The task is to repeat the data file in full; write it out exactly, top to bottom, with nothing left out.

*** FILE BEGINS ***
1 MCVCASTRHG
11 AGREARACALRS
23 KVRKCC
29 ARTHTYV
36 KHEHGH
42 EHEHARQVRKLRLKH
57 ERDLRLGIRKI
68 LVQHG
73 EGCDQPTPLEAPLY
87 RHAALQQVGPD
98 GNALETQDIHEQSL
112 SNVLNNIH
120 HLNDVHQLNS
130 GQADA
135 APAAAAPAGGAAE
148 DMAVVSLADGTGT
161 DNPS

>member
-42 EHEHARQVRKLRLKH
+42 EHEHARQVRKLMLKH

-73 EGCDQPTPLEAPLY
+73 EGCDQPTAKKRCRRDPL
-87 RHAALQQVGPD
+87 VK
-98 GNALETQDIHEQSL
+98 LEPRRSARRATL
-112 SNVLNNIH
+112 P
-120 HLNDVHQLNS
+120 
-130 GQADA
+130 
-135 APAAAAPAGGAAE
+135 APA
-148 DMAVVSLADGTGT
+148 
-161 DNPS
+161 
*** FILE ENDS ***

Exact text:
1 MCVCASTRHG
11 AGREARACALRS
23 KVRKCC
29 ARTHTYV
36 KHEHGH
42 EHEHARQVRKLRLKH
57 ERDLRLGIRKI
68 LVQHG
73 EGCDQPTPLEAPLY
87 RHAALQQVGPD
98 GNALETQDIHEQSL
112 SNVLNNIH
120 HLNDVHQLNS
130 GQADA
135 APAAAAPAGGAAE
148 DMAVVSLADGTGT
161 DNPS

>member
-42 EHEHARQVRKLRLKH
+42 EHEHARQVRKLMLKH

-73 EGCDQPTPLEAPLY
+73 EGCDQPTAKKRCRRDPL
-87 RHAALQQVGPD
+87 VK
-98 GNALETQDIHEQSL
+98 LEPRRSARRATL
-112 SNVLNNIH
+112 P
-120 HLNDVHQLNS
+120 
-130 GQADA
+130 
-135 APAAAAPAGGAAE
+135 APA
-148 DMAVVSLADGTGT
+148 
-161 DNPS
+161 